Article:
Appeals Court rejects Apache’s religious freedom argument, likely leaving fate of Oak Flat in Congress’ hands
The 9th U.S. Circuit Court of Appeals has ruled against a bid by Apache Stronghold, a nonprofit organization, to halt the transfer of federal land held sacred by the Apache to Resolution Copper, a mining company with plans that will permanently destroy the area. The Apache have for many years used the land, called Chí’chil Biłdagoteel (loosely translated in English as “Oak Flat”), for religious rituals and cultural ceremonies.
Apache Stronghold filed suit, arguing among other things that federal religious freedom protections barred the destruction of the land. But a 2-1 panel of the 9th Circuit disagreed, after determining that loss of the use of the ancient sacred ground for religious purposes does not meet the definition of a “substantial burden” on their religious exercise under the Religious Freedom Restoration Act (RFRA).
Here is an excerpt from the majority opinion:
Under RFRA, the government imposes a substantial burden on religion in two—and only two—circumstances: when the government “force[s individuals] to choose between following the tenets of their religion and receiving a governmental benefit” and when the government “coerce[s individuals] to act contrary to their religious beliefs by the threat of civil or criminal sanctions.” Here, the government will do neither by transferring Oak Flat to Resolution Copper. . . . The Land Exchange’s “incidental effects” on the religious exercise of Apache Stronghold’s members, as significant as they may be to the Apache, “may make it more difficult [for them] to practice [their religion] but [will] have no tendency to coerce [the Apache] into acting contrary to their religious beliefs.” Hence, under RFRA the Land Exchange imposes no substantial burden and RFRA thus does not limit the government’s ability to complete the Land Exchange.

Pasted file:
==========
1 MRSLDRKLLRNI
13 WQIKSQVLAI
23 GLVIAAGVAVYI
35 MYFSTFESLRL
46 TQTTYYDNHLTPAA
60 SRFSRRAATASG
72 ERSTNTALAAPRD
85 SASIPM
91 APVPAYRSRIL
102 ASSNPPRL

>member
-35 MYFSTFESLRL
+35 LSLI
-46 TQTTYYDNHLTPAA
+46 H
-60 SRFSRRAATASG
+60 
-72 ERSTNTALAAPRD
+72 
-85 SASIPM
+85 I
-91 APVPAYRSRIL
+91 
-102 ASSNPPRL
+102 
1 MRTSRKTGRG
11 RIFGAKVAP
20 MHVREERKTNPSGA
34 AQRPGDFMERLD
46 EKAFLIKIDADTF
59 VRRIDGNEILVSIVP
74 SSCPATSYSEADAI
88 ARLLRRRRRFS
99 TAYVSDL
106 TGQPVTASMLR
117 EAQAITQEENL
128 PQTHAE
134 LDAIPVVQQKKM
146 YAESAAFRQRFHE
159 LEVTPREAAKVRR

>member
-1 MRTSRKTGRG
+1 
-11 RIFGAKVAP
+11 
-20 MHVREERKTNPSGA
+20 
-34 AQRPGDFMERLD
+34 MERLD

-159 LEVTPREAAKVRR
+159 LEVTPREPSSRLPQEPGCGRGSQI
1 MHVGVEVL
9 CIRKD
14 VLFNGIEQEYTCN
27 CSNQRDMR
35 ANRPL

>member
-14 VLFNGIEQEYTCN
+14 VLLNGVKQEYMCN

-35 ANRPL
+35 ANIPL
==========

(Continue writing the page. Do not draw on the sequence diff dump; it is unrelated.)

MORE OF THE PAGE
This is true even if the Land Exchange makes worship on Oak Flat “impossible.” The government makes exercises of religion more difficult all the time. Doing so is not inherently coercive.
Importantly, the court’s ruling is not the last word on this matter. Not only are there two other active lawsuits on this issue, but this case is likely to continue. And, it’s important to note that the conveyance to Resolution Copper was directed by Congress in a provision included in the 2015 National Defense Authorization Act. Congress can fix this problem.
There is currently a bipartisan bill before Congress, the Save Oak Flat Act (H.R. 1884/S. 915), that would reverse that action and protect this sacred land permanently. BJC is leading the religious and religious freedom advocacy efforts to support the bipartisan legislation. You can join BJC’s efforts by signing this letter to Congress asking them to save this sacred land. (BJC plans to deliver the letter to Congress in October). BJC also built a coalition of who are urging the passage of the Act.
Check out BJC’s Save Oak Flat resource page for more ways to make a difference in support of the Apache as well as the Yavapai, Hopi, Zuni, and many other Tribes in the Southwest. Call your representatives in Congress and ask your friends and family to do the same!
For more background, read San Carlos Apache Tribe Chairman Terry Rambler’s essay “Save Our Church from Destruction,” and listen to a recent episode of BJC’s Respecting Religion podcast devoted to this topic.